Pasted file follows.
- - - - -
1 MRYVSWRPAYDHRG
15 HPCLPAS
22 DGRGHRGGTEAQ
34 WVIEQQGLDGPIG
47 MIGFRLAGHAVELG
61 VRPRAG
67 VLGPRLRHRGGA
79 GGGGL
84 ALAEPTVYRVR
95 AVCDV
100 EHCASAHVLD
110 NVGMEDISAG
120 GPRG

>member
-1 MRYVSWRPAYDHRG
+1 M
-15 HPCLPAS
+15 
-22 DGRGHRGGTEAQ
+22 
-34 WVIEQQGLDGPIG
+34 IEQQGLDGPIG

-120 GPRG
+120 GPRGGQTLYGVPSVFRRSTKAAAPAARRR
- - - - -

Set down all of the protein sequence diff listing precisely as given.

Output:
1 MRYVSWRPAYDHRG
15 HPCLPAS
22 DGRGHRGGTEAQ
34 WVIEQQGLDGPIG
47 MIGFRLAGHAVELG
61 VRPRAG
67 VLGPRLRHRGGA
79 GGGGL
84 ALAEPTVYRVR
95 AVCDV
100 EHCASAHVLD
110 NVGMEDISAG
120 GPRG

>member
-1 MRYVSWRPAYDHRG
+1 M
-15 HPCLPAS
+15 
-22 DGRGHRGGTEAQ
+22 
-34 WVIEQQGLDGPIG
+34 IEQQGLDGPIG

-120 GPRG
+120 GPRGGQTLYGVPSVFRRSTKAAAPAARRR